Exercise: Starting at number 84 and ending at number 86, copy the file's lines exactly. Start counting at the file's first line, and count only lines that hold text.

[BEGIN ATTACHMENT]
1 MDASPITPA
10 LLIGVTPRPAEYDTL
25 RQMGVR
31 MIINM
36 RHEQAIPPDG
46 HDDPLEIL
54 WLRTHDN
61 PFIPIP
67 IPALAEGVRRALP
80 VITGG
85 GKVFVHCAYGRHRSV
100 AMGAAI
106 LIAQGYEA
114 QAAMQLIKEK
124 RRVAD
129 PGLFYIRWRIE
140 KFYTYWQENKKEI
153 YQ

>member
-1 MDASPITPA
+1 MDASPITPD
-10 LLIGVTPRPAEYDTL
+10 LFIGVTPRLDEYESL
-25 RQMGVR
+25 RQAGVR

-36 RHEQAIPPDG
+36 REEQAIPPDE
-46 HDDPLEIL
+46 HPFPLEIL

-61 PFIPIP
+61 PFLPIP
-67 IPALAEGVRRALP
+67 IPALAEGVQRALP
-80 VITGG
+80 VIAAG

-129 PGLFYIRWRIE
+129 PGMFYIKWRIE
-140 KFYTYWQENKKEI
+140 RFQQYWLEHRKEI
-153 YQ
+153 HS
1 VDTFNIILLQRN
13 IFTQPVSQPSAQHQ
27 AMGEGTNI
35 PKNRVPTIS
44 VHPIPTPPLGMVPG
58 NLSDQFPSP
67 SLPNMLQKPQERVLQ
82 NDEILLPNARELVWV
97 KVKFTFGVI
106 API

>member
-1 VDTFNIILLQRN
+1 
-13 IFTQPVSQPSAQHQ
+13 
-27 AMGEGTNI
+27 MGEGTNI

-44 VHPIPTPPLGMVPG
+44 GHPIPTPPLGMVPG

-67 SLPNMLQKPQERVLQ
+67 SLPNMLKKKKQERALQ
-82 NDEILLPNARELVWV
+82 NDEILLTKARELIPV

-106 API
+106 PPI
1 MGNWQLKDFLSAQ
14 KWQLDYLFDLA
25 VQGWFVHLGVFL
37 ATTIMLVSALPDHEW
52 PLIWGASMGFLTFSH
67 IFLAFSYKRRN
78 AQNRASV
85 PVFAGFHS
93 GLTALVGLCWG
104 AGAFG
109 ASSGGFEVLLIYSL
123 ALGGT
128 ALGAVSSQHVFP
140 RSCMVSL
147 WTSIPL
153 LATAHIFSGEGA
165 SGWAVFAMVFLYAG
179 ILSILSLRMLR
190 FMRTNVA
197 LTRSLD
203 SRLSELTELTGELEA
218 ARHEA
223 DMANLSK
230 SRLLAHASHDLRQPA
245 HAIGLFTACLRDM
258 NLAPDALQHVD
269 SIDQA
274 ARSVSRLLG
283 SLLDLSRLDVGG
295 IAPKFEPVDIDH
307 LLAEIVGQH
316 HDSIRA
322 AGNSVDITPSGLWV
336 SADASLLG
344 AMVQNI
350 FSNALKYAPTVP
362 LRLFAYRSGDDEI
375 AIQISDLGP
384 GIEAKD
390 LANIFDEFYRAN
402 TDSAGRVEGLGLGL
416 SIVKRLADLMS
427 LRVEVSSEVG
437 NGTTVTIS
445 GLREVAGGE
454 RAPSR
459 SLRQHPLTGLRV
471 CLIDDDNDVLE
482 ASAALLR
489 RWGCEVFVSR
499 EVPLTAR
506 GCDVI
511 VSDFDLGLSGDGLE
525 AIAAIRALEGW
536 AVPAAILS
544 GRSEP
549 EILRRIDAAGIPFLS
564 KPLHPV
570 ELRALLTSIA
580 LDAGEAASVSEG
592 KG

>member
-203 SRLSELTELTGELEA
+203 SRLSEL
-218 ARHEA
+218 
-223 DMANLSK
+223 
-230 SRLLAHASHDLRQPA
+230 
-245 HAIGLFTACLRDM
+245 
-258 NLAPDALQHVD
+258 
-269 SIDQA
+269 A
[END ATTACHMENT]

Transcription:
179 ILSILSLRMLR
190 FMRTNVA
197 LTRSLD